"Shaping the Debate on Executive Compensation"
April 10, 2007 6:00pm - 8:30pm
This is the second of two multidisciplinary seminars on corporate governance offered by Stanford Business School and Law School faculty. Few contemporary business topics are more controversial than executive compensation. Many pundits, legal scholars, regulators, activist investors, and researchers have very strong opinions that there is something wrong with the way the U.S. executives are paid. This is an important and politically charged debate and the outcomes will almost certainly have a substantial impact on national productivity, innovation, and value creation.
The seminar will review why compensation arrangements exist, how typical contracts are structured, and what we know from the extensive research on executive compensation.
An interactive discussion with Professor David F. Larcker, the James Irvin Miller Professor of Accounting and Co-director of the Rock Center for Corporate Governance, will separate some of the unsupported rhetoric from the actual facts. In order to provide insight into the difficulty of designing compensation plans, you will develop a plan for some actual corporate executives. Bring your knowledge, biases, and best guesses regarding compensation. Be prepared to engage in the debate!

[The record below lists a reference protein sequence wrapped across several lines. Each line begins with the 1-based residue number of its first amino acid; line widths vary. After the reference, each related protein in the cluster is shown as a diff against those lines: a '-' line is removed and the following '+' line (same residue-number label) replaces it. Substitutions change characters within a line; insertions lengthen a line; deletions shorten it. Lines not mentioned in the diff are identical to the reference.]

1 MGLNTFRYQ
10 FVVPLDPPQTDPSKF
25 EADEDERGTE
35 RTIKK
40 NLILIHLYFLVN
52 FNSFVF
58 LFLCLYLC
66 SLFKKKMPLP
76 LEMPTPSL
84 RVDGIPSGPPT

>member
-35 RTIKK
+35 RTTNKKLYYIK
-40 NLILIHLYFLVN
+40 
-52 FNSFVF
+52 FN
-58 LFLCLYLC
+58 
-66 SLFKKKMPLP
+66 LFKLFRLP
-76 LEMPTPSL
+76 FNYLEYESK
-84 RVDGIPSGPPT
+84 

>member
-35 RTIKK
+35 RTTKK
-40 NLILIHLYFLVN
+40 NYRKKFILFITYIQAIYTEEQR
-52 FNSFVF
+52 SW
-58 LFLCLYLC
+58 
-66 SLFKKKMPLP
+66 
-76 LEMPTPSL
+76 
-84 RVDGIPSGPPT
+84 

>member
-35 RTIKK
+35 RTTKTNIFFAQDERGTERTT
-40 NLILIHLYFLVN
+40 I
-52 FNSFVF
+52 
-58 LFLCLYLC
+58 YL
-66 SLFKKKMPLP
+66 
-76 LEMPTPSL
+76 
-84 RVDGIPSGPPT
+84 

Professor Larcker's research focuses on executive compensation, corporate governance, and managerial accounting. His work examines the choice of performance measures and compensation contracts in organizations. He has current research projects on the valuation implications of corporate governance, role of the business press in the debate on executive compensation, and modeling the cost of executive stock options.